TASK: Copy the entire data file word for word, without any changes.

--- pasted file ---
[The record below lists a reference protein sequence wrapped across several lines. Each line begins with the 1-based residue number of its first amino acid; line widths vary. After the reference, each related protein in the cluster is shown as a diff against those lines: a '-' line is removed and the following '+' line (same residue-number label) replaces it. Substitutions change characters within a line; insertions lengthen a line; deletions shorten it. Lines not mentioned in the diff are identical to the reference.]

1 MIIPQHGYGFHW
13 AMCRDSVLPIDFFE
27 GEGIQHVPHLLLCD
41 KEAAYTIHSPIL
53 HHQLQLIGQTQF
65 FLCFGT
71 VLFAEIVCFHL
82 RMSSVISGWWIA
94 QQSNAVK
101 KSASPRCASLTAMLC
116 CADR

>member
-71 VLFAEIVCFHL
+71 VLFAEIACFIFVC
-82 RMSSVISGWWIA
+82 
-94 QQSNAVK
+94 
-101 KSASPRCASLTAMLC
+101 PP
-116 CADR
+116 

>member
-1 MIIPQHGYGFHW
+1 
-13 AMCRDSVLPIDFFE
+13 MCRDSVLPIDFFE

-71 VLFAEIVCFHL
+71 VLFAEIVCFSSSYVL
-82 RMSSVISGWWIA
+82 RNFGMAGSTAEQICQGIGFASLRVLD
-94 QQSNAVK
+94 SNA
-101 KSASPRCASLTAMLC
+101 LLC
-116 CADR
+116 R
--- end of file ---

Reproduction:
[The record below lists a reference protein sequence wrapped across several lines. Each line begins with the 1-based residue number of its first amino acid; line widths vary. After the reference, each related protein in the cluster is shown as a diff against those lines: a '-' line is removed and the following '+' line (same residue-number label) replaces it. Substitutions change characters within a line; insertions lengthen a line; deletions shorten it. Lines not mentioned in the diff are identical to the reference.]

1 MIIPQHGYGFHW
13 AMCRDSVLPIDFFE
27 GEGIQHVPHLLLCD
41 KEAAYTIHSPIL
53 HHQLQLIGQTQF
65 FLCFGT
71 VLFAEIVCFHL
82 RMSSVISGWWIA
94 QQSNAVK
101 KSASPRCASLTAMLC
116 CADR

>member
-71 VLFAEIVCFHL
+71 VLFAEIACFIFVC
-82 RMSSVISGWWIA
+82 
-94 QQSNAVK
+94 
-101 KSASPRCASLTAMLC
+101 PP
-116 CADR
+116 

>member
-1 MIIPQHGYGFHW
+1 
-13 AMCRDSVLPIDFFE
+13 MCRDSVLPIDFFE

-71 VLFAEIVCFHL
+71 VLFAEIVCFSSSYVL
-82 RMSSVISGWWIA
+82 RNFGMAGSTAEQICQGIGFASLRVLD
-94 QQSNAVK
+94 SNA
-101 KSASPRCASLTAMLC
+101 LLC
-116 CADR
+116 R